IT'S THE day after 'that executive order' and it seems that the US effective-ban on Huawei is already starting to bite, as lawmakers wake up to the realisation that no tech-manufacturer is an island.
For its part, Huawei has said that, given that its US operation was already shrunkified thanks to the inhospitable atmosphere, it's not worried on losing out and warns that the US has more to lose from the decision.
Why? Because Huawei uses components from a bunch of US chipmakers, who will now either have to stop serving the tech giant or apply for a licence, details of which are not clear.
Let's be clear about this - most components are made in China anyway, so any of these manufacturers could equally be in league with the Chinese government, based on the same arguments that The White House has been using over Huawei.
Qualcomm, Broadcom, fellow Chinese firm ZTE and a whole bunch of other component peddlers have been hit in overnight trading.
Some might question why everyone is so worried, given that sales over the past year have hit record levels and see no signs of a slowdown.
Thing is - there will be a slow down - those record sales are, in part down to Huawei stockpiling components, aware that the Sword of Damocles was hanging over.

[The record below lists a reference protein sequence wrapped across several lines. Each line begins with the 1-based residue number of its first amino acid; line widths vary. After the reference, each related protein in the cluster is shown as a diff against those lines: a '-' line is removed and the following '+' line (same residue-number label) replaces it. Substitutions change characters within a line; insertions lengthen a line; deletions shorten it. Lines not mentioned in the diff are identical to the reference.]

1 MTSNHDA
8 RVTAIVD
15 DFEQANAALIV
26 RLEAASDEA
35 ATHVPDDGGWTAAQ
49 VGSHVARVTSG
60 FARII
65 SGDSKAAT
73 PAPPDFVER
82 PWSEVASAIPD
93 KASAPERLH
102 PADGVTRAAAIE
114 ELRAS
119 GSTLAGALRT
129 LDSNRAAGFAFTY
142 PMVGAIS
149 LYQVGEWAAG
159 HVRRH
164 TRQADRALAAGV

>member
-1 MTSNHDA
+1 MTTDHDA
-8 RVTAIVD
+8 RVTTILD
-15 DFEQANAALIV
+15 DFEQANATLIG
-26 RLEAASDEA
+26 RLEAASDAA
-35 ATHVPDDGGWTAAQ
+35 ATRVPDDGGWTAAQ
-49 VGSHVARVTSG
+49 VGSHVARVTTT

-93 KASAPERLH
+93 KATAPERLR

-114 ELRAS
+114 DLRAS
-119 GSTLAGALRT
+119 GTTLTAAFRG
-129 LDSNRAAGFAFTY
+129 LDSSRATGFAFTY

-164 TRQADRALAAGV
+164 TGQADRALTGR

But will all this affect us in the UK? You may be thinking not, but if Huawei is forced to find alternative components, or even go back to the R&D drawing board, you're probably looking at a much more expensive range of handsets, across the board - a chip downturn would affect every manufacturer using those components.
It would also likely see the 5G rollout slowed dramatically, as the demand for components and network devices from other manufacturers shoots up. Huawei is ready to go, right now - but at what price? That's the question facing governments around the world, including our own which yesterday said it would be reviewing its policies in light of the US action. μ
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